Most of us have heard of a “life coach” but have little idea who they are or what they do.
Zander has been a life coach for the past 16 years and makes $400,000 annually, from her role at The Handel Group, teaching gigs at elite schools, and television appearances. Today, she coaches between 10 and 15 clients at a rate of $500 an hour and spends most of her time developing her business.
In a typical coaching session, Zander spends at least an hour with a client on the phone, over a Skype video chat, or, if it can be specially arranged, in person discussing the fears that are holding them back from becoming the person they wish they were. She gives the client a list of concrete goals at the end of each discussion that serves as homework, which she considers a key difference between her and a therapist.
“I am going to tell you what to do and will expect you to do it,” she says.
There are also small group sessions over the phone that go for $200 for four weekly sessions, and large group sessions without a chance for participation that go for $20 an hour.
While she can’t reveal the names of most of her clients, Zander did tell us that she’s coached Academy Award-winning actor Forest Whitaker for years and has worked with executives and employees at Sony Music Entertainment, Martha Stewart Living Omnimedia, and the New York Times.
When she works for companies, it’s her job to address dysfunctional relationships in teams. She first speaks one-on-one with an executive and then has a group session with the exec’s employees. For example, at the Times, she needed to find a way to get a valued, high-ranking employee to start working more cooperatively with coworkers.
Zander says she first got the idea to spend her life motivating people to overcome their fears when she pursued her first passion, environmentalism, and realized it wasn’t for her.
After graduating from George Washington University in 1993 with a degree in environmental studies, Zander began a fellowship with the United Nations’ Global Environment Facility.
“The more I wanted to save the trees, the more I hated people,” Zander tells us, explaining that this was what started her on the path to a career in personal improvement. “That’s when I realized that the trees are fine; it’s the people that are the problem.”
At the age of 23, Zander started working for Landmark Education, a self-improvement group, managing volunteers and program schedules. In 1998, after six or seven years with the company, she realized that she was unhappy with its impersonal coaching tactics and decided that she would quit her job and start her own practice.
“It finally clicked,” she says. She’d always been the type of person who could talk to someone about their problems and aspirations until 4 in the morning, and she realized that becoming a life coach was her ideal job.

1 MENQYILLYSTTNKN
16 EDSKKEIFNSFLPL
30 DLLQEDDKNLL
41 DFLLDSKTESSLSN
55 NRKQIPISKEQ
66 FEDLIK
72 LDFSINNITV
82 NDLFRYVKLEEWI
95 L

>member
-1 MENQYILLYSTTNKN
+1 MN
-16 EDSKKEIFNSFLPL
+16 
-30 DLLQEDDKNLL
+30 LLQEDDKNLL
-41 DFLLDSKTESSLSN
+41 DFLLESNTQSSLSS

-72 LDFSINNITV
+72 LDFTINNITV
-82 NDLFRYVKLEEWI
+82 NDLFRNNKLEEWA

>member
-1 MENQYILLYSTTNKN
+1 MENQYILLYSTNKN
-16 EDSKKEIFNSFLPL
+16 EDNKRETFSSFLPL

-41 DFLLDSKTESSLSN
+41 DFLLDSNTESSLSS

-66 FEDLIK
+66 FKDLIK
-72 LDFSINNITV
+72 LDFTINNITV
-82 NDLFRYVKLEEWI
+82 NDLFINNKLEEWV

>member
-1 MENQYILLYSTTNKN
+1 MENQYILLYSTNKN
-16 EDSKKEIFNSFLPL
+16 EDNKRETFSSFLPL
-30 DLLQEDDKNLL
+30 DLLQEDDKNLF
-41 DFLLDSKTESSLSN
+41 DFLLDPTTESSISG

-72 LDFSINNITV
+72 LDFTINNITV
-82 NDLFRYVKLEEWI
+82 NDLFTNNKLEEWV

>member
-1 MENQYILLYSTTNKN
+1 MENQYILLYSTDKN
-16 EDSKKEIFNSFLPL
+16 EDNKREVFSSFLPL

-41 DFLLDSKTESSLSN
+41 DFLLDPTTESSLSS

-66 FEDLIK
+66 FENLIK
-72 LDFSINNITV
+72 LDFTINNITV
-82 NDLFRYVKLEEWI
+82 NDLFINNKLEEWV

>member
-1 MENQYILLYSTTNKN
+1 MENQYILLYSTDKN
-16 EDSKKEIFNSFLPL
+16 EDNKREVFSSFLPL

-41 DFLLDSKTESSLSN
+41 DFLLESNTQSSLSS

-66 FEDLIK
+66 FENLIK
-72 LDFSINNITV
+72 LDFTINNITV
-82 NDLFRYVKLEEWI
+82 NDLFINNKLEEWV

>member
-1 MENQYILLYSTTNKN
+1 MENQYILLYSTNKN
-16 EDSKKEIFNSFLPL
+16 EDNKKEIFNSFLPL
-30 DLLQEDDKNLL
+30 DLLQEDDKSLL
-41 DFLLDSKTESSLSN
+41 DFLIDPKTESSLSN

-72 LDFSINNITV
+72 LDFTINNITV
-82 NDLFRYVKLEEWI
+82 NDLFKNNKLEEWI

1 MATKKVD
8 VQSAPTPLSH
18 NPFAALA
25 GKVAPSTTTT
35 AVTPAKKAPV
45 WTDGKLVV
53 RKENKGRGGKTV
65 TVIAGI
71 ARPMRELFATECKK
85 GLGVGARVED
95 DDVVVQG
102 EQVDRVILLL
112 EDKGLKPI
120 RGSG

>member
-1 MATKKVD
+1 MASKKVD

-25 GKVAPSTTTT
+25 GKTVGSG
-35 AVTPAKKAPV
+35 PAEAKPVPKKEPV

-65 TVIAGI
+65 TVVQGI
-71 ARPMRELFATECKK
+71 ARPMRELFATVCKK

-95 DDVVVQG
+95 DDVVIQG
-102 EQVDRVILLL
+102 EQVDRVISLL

Some of Zander’s first clients were the volunteers she worked with at Landmark, and she networked heavily to maintain a constant flow of clients. She mentions that some of her first clients included an entrepreneur in the cell phone industry who wanted to grow his business, a jewelry designer who wanted to make more money, and a Wall Street guy who had plenty of money but was terribly unhappy.
Her method was not based on any particular philosophy or rubric, but instead was based on long conversations with each client, getting them to reveal the things they normally suppress, like difficulties with their parents.
Zander initially charged $125 an hour and worked just 10 hours a week. It was a huge improvement from working 80-hour weeks, six days a week, for a $60,000 salary at Landmark, she says.
She spent the rest of her time networking, making it a priority to tell three people about her business every day. Within six months, she had 40 clients, which she says was especially impressive because life coaching hadn’t fully caught on yet in the late ’90s.
Motivated by Robbins’ success, Zander started her own life coaching network, The Handel Group (“Handel” is her maiden name), in 2004.
“Starting it forced me to codify my teaching method,” she says.
Zander, who was the star of A&E Biography’s television special “Celebrity Life Coach” in 2010 and has appeared on “Dr. Phil” and “The Dr. Oz Show,” is currently developing a television show and is participating in a documentary. The Handel Group is also developing a pilot program for teenagers and younger kids at underprivileged public schools.